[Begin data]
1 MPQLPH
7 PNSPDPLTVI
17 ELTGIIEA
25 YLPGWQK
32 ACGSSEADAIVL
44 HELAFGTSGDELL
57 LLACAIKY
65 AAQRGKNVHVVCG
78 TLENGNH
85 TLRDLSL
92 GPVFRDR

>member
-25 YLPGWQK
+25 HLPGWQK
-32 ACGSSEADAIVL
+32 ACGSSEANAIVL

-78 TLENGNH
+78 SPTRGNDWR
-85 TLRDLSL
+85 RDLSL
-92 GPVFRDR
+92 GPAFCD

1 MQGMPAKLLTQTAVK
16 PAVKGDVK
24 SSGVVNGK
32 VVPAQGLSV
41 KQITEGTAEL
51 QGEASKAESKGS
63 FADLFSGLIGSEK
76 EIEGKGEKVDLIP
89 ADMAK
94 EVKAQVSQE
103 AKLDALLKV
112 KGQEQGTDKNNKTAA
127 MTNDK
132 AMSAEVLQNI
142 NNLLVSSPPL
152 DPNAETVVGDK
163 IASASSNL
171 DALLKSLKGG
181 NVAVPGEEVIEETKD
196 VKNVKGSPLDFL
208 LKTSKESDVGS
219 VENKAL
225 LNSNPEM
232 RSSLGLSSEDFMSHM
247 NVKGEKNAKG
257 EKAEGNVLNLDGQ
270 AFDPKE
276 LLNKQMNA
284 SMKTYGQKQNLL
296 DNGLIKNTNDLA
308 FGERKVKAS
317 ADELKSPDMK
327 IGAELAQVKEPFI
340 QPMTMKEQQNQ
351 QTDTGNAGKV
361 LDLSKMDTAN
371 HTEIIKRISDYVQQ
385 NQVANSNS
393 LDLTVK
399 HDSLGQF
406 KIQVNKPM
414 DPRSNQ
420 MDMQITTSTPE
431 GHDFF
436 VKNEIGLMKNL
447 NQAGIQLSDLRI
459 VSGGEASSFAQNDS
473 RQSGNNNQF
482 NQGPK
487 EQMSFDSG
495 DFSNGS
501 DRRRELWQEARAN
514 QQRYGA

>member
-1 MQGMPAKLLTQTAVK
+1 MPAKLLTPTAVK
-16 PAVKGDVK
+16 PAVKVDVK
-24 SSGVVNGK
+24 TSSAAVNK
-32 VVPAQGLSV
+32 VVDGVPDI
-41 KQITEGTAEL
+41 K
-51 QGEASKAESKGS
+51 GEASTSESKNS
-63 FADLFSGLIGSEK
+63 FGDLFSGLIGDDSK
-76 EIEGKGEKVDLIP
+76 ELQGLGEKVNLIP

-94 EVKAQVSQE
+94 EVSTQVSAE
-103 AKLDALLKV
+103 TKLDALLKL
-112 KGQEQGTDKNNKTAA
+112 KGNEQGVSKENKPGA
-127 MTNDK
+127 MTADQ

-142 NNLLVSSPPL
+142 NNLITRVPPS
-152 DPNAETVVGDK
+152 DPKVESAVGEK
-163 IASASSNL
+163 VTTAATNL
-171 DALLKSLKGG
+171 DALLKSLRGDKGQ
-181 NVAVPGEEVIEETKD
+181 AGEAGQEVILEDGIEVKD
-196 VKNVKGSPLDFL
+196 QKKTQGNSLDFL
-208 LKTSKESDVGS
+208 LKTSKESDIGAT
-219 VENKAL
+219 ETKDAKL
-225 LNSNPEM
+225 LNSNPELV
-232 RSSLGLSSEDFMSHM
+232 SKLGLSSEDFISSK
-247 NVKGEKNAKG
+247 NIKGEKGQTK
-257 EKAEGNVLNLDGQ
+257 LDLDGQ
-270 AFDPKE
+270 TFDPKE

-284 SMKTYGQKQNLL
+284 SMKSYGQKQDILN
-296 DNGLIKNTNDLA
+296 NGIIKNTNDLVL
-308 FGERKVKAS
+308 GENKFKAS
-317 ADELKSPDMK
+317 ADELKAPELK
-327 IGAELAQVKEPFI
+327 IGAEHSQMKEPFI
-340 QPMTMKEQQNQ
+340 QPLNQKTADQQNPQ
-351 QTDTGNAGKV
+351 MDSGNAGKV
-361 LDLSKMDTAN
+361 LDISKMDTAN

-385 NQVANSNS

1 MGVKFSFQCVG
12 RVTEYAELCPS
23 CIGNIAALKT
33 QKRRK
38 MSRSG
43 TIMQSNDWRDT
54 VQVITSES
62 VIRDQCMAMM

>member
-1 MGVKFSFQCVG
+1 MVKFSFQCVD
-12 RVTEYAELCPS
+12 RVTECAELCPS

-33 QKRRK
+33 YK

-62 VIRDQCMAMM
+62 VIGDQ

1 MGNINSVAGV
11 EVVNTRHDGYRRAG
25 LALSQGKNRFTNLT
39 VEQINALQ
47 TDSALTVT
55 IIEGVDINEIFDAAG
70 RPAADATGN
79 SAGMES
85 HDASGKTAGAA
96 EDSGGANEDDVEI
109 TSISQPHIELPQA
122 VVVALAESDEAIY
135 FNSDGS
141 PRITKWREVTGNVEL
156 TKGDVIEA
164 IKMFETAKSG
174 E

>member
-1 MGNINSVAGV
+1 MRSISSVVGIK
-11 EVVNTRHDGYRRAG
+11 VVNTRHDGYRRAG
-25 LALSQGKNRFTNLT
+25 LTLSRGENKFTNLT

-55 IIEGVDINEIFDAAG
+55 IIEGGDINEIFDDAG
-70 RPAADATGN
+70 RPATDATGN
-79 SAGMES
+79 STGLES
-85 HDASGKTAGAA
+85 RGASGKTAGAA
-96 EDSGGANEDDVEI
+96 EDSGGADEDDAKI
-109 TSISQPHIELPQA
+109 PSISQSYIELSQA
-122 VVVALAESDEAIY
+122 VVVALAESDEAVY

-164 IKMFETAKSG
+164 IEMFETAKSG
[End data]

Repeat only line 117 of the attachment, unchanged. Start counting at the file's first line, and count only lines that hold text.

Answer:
-225 LNSNPEM